CFPB signals heightened scrutiny of credit card industry interest rates


In a blog post released last week, the CFPB reported on research into various factors considered important in explaining current credit card interest rates. The CFPB reported that more than 175 million Americans have at least one credit card, half of which carry a balance that continues to rack up ever-higher interest rates. At a time when the Federal Reserve Bank has aggressively raised interest rates to fight inflation, Americans’ increasing reliance on credit cards to cover day-to-day expenses has sparked renewed interest in the practices of the credit card industry regarding interest rates and fees charged. .

Research gathered in the blog post shows that credit card interest rates rose after the Great Recession despite a number of industry indicators suggesting credit card lending risk fell to a low. record level. Factors presented include (1) record write-off rates (the measure of accounts deemed uncollectible after sustained default); (2) a stagnant percentage of subprime cardholders; and (3) historically low prime rates.

From these factors, the CFPB blog post posits that the recent increase in credit card interest rates relative to significantly lower risk could explain the historic profit numbers reported by credit card banks in 2021, a 7% annualized return on assets – the highest reported return in over twenty years. The blog however does not mention that the same Federal Reserve Bank Report to Congress noted profitability of only 2.4% in the previous year, nor that the same report attributes much of the increased profitability to changes in the provision for loan losses and not to increases in interest rates on credit card.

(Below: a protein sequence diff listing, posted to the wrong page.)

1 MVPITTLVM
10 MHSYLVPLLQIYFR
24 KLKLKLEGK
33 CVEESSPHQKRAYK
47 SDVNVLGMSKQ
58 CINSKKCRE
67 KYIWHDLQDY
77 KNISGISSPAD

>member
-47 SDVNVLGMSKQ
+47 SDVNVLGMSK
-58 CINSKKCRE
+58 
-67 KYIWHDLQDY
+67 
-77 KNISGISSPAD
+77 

The blog post focusing on these factors indicates that the CFPB is set to increase its scrutiny of the credit card industry in the near future. It should be noted, however, that the CFPB is prohibited from imposing a usury cap under section 1027(o) of the Dodd-Frank Act. Despite the fact that the CFPB’s blog focuses on a subject (interest rates) on which it is powerless to act, and does not address credit card late fees, the CFPB recently announcement that it will review the maximum late fees allowed under the CARD Act.

Another disturbing statement in the CFPB blog is the observation that high interest rates may be the result of the dominance in the industry of “a few key players” and a symptom of anti-competitive practices. Whether this is true or not (and the CFPB has provided no data to support this assertion), the CFPB has no jurisdiction to enforce antitrust laws. That hasn’t stopped Director Chopra from repeatedly pointing to anti-competitive behavior as the root cause of many results he doesn’t like.


About Author

Comments are closed.